We have for a long time been looking for a practical way of evaluating cognitive dysfunction in depression. Now we have it. In the validation study of the new assessment tool, THINC-it®, 43% of patients with depression defined by DSM-5 had cognitive function that was at least one standard deviation below that of healthy controls. And 79% were functioning at or below 0.5 standard deviations from the norm. These are clinically significant differences.
So the new tool efficiently detects the problem. In the words of Bernhard Baune, of the University of Adelaide, Australia, its availability represents “a milestone” in efforts to measure and treat cognitive dysfunction.
A milestone in measuring cognition
The validation study involved 100 adult outpatients from the Toronto area of Canada and 100 healthy controls matched for age, sex and education. Their average age was 41, and 58% were women. The average MADRS score of patients was 33, indicating moderate to severe depression.
More than 80% of healthy controls performed better on this measure than patients with depression. In controls, scores were stable with time. So there is little doubt that THINC-it® can evaluate cognitive dysfunction, which was its first intended role.
The major question now is whether it is able to detect changes in response to treatment. A study that will provide the answer is in the advanced stages of planning.
We need the cognition equivalent of a sphygmomanometer
Patients with an acute episode of major depression have cognitive deficits on a range of objective neuropsychological tests. The effect size of -0.5 to -0.8 compared to healthy controls is generally recognised as clinically significant, Raymond Lam, (University of British Columbia, Vancouver, Canada) told the meeting.
More than half of all depressed patients say that cognitive difficulties interfere with their work. The extent of cognitive dysfunction is greater with early onset of depression, with greater severity of symptoms, with longer duration, and with number of episodes. Comorbidities such as congestive heart failure or diabetes also play a part.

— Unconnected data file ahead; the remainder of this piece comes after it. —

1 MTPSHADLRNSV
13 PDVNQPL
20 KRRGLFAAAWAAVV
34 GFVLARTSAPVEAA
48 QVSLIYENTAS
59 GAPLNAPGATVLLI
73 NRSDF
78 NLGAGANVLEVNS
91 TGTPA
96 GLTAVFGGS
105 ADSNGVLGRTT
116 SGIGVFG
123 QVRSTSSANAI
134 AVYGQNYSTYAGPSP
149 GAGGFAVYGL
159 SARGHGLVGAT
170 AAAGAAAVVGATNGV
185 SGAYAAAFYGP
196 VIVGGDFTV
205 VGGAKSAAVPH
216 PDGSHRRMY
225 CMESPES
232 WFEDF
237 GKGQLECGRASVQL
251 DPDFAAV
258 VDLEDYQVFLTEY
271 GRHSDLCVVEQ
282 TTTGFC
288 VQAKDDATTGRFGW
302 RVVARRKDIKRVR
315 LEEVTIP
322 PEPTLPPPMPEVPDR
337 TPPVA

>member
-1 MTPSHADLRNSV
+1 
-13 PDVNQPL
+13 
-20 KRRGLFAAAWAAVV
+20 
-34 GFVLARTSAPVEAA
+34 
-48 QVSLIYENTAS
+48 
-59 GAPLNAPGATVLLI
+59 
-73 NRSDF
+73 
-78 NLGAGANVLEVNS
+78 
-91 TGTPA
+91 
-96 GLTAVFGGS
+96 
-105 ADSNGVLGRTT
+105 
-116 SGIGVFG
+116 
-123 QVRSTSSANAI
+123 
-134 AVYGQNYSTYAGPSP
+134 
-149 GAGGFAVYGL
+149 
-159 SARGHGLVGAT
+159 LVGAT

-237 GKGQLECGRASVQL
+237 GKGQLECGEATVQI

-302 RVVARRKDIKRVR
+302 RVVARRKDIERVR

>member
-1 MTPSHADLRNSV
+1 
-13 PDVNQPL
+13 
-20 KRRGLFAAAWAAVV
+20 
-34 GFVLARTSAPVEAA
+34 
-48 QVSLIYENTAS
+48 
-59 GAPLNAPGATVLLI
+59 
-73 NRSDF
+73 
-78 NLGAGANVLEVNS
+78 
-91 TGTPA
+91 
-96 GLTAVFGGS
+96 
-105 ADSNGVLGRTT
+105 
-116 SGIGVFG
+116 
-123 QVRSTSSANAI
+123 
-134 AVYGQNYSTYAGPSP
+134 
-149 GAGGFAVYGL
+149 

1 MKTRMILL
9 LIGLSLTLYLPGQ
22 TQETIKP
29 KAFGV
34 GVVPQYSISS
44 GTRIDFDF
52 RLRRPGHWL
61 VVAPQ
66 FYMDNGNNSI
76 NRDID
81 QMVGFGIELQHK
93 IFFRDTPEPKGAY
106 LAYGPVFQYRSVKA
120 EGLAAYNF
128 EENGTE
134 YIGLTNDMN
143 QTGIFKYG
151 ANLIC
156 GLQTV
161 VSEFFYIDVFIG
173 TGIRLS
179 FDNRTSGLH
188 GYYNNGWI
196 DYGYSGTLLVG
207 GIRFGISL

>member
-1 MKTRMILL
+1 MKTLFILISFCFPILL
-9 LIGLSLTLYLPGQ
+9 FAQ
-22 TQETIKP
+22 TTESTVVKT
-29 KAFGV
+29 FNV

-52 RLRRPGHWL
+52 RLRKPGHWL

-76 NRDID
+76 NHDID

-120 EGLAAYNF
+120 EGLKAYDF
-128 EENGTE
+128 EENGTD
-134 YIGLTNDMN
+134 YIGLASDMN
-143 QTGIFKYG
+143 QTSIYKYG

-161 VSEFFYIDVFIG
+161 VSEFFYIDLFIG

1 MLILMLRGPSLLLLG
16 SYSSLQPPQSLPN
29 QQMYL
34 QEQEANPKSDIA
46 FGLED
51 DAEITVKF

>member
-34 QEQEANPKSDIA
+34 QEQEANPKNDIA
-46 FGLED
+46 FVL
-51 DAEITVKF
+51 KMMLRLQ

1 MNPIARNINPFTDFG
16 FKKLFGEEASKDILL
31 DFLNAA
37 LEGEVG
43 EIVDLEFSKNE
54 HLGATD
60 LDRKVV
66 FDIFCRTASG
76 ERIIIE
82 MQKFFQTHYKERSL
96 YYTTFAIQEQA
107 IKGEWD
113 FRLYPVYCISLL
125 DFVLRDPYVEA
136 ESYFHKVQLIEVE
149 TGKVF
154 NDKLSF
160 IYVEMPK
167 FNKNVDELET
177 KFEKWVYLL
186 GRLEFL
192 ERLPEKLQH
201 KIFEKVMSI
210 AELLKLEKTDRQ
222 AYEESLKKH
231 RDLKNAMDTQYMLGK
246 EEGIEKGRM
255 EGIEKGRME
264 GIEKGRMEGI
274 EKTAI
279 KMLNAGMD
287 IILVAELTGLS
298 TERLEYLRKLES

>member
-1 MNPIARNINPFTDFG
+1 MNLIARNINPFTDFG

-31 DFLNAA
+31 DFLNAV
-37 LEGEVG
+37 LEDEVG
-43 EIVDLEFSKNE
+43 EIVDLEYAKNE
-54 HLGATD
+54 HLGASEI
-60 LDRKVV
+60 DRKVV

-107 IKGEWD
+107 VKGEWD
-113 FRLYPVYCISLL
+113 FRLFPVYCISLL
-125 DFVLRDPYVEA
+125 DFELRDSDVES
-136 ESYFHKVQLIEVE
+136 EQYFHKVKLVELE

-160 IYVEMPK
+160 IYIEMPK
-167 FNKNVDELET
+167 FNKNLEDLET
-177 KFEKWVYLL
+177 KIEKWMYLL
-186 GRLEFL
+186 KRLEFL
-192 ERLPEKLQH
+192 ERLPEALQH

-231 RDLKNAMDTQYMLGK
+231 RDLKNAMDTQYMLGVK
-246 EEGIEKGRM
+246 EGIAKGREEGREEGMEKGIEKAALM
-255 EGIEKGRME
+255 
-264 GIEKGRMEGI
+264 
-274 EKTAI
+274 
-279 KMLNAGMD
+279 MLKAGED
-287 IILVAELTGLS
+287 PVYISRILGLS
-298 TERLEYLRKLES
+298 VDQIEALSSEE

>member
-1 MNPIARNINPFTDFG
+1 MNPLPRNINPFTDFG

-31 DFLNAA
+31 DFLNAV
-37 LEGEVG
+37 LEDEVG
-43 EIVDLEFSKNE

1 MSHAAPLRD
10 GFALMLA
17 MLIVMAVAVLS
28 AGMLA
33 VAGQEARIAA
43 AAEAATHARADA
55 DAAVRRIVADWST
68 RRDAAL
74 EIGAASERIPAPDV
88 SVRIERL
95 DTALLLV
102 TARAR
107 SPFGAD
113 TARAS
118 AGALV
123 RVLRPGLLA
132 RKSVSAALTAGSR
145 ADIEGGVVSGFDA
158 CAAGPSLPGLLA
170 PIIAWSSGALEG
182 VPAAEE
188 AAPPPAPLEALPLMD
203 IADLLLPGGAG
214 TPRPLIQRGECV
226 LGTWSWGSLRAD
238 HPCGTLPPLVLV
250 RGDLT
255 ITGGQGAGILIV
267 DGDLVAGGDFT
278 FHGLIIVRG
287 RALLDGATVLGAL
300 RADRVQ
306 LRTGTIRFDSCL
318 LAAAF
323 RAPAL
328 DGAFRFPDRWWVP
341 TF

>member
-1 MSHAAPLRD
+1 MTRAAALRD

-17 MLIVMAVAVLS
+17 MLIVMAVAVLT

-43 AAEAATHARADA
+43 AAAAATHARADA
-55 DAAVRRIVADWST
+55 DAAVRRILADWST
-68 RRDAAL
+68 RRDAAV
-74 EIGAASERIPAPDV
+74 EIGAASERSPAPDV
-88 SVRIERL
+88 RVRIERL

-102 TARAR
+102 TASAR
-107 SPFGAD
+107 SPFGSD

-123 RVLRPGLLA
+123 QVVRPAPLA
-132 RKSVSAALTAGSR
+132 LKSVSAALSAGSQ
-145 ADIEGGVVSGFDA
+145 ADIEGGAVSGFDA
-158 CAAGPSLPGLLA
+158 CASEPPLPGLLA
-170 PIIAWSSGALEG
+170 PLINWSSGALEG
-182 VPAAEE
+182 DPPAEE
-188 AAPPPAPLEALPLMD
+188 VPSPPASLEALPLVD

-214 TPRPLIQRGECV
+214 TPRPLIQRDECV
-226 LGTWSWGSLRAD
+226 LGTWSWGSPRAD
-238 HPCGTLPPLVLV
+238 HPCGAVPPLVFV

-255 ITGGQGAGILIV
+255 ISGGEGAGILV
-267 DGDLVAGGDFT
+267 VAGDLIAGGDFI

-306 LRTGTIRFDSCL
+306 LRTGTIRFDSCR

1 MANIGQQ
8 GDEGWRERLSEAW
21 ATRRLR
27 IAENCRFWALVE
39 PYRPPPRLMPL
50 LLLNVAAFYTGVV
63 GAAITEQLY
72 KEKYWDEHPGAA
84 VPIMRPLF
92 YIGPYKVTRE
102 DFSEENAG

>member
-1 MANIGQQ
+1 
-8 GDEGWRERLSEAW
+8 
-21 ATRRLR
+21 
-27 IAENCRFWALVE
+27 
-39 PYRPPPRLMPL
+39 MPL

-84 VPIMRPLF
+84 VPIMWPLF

The full neuropsychology test battery is the gold standard assessment, but takes 4-5 hours to complete. Self-report measures are more feasible in busy clinics. Subjectively reported symptoms correlate poorly with objective tests, but they reflect the way patients rate their functioning in real-life settings and so provide relevant information.
Ideally, we need both objective and subjective measures. The five-item version of the Perceived Deficits Questionnaire (PDQ-5) has been validated in depression, takes only a minute to complete, and relates to overall functional impairment – as assessed by the Sheehan Disability Scale, which includes work, social and family life. Crucially, the predictive value of the PDQ cognition measure is independent of depression severity.
So it is no surprise that the PDQ-5 for depression is included in the THINC-it® battery.
The other elements that contribute to the THINC-it® tool were explained further by John Harrison (VU University Medical Center, Amsterdam, and Metis Cognition Ltd, UK).
Assessment is about tests that are good and not whether they are done with pencil and paper or with a computer, he said. But the fact is that all of the THINC-it® elements are computerised and self administered. Although designed as a screening tool, its components have been chosen because each has proven ability to identify change over the course of disease and its treatment.
So, in addition to the PDQ, we have the Spotter task, which is essentially choice reaction time; and the Symbol Check, based on the one-back test of working memory; Code Breaker – derived from the Digit Symbol Substitution Test; and Trails, based on Trail Making Test B. The entire package can be completed in around ten minutes. And it meets the requirements of being reliable, in the sense that similar results are obtained with repeat administration at the same point in time, and valid – in that it measures what we want it to – and appropriate for long-term use, since practice effects are small.
According to preliminary data from the Adelaide CoFaMS study, scores on the THINC-it® tool -- and on several of its individual components – are significantly different in currently depressed patients, those in remission, and healthy controls. The capacity to differentiate between these populations is added evidence of validity, Bernhard Baune suggested.
Cognition mediates health outcomes in depression, but also has implications for healthcare and health economics, Roger McIntyre (University of Toronto, Canada) told the meeting. Cognitive dysfunction is prevalent, persistent, progressive, and relevant to outcomes that are important to patients.
The THINC-it® tool should therefore be broadly welcomed and applied. But many inventions in medicine – however good in principle -- are not implemented. We have to recognise that, Dr McIntyre warned, and we have to make sure that the promise of THINC-it is realised.
The tool is free to download at http://thinc.progress.im/en